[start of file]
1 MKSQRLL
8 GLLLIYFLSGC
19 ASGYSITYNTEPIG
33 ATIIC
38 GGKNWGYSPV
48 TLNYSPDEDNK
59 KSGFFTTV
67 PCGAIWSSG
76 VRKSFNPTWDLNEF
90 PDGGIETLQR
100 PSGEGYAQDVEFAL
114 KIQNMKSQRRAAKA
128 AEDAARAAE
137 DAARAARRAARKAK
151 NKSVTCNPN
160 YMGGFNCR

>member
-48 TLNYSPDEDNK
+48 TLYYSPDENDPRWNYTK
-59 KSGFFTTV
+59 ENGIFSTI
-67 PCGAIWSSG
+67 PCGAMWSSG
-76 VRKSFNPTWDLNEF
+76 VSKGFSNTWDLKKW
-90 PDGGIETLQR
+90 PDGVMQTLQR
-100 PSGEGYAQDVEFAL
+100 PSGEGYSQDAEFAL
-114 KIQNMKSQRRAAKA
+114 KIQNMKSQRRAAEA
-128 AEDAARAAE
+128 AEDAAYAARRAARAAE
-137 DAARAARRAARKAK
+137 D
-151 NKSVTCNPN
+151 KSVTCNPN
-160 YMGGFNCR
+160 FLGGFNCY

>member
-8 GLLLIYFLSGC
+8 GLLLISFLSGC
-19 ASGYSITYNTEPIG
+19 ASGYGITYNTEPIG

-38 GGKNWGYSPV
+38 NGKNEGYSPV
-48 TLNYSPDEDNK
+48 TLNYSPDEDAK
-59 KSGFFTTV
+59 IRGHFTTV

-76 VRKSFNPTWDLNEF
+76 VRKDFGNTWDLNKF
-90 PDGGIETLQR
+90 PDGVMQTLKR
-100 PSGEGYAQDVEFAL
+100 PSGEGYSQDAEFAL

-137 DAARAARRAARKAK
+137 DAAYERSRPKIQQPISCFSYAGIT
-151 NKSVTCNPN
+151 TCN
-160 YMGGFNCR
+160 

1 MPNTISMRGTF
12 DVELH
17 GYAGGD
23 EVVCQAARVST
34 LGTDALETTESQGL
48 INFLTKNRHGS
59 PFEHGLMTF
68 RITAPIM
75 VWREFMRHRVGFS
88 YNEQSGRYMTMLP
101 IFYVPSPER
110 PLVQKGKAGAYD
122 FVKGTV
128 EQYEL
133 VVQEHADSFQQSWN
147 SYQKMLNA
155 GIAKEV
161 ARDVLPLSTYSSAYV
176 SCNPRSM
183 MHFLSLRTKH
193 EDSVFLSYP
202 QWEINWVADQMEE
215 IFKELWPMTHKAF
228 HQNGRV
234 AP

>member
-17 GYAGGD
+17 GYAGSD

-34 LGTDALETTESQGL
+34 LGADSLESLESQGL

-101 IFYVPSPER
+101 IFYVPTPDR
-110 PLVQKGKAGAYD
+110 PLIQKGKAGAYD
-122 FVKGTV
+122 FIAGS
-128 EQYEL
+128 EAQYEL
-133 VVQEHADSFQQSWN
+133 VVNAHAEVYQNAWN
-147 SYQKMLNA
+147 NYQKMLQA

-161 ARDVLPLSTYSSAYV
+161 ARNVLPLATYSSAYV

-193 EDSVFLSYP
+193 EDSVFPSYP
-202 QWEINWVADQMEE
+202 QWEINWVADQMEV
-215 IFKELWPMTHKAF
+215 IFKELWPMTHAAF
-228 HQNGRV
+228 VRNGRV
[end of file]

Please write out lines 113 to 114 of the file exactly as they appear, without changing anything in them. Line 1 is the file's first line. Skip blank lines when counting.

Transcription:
-228 HQNGRV
+228 VRNGRV